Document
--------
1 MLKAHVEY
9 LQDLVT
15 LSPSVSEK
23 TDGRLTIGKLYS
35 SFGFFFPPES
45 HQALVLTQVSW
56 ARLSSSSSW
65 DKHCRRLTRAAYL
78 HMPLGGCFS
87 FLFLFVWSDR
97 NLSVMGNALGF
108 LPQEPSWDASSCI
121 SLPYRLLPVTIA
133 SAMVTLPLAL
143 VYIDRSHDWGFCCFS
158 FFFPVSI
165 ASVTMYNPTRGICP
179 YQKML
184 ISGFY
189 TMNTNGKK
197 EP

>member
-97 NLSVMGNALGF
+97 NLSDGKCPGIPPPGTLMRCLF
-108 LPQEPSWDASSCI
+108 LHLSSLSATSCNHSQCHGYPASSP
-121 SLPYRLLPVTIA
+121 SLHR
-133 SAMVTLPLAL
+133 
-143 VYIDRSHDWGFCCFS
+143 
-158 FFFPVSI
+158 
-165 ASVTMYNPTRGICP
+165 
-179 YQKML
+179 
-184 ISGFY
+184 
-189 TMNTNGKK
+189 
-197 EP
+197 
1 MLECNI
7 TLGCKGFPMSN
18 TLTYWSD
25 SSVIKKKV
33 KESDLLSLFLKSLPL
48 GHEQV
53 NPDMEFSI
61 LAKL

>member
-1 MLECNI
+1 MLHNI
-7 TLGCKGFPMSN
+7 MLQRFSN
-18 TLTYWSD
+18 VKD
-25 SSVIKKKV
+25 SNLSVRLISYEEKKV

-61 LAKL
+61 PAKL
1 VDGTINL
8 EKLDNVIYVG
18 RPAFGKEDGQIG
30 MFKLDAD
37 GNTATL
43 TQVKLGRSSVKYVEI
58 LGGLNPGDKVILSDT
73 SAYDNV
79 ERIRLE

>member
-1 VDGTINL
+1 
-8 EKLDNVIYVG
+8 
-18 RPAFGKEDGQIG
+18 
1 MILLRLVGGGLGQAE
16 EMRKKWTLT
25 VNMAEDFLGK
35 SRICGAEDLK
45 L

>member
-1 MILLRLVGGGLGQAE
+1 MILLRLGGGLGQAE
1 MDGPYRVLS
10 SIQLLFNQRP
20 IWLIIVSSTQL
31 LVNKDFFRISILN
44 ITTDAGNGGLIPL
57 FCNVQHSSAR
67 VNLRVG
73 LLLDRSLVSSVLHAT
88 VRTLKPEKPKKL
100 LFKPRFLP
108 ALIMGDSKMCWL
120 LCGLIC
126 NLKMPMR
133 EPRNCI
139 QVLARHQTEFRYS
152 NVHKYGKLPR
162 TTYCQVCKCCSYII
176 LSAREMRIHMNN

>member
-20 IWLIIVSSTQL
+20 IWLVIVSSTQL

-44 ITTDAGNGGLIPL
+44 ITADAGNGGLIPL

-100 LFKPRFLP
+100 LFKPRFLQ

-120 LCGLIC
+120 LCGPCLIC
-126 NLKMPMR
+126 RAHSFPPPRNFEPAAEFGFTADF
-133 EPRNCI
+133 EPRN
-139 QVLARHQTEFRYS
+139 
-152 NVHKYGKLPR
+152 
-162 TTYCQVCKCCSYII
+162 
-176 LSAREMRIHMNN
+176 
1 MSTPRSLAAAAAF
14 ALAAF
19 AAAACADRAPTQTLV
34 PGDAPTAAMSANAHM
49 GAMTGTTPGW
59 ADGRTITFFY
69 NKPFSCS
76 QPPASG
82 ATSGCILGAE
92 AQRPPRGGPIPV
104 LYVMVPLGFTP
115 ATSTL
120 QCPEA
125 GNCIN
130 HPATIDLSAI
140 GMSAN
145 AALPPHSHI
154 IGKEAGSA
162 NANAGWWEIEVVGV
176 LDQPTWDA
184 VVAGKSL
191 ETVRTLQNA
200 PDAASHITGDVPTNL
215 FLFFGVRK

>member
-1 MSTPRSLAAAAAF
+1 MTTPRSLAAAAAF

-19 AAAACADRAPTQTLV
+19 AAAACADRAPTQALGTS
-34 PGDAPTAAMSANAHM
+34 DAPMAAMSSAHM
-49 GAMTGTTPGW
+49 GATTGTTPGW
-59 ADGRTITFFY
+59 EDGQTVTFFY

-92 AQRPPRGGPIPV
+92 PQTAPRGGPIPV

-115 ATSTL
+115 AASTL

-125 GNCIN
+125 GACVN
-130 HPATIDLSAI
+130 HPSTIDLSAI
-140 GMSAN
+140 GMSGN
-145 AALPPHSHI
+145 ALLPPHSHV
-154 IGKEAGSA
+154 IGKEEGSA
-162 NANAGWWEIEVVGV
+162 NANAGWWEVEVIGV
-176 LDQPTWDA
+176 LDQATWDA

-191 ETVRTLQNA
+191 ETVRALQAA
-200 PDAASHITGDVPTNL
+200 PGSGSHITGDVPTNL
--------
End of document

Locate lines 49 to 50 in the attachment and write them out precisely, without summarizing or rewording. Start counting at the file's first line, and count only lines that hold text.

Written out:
33 KESDLLSLFLKSLPL
48 GHEQV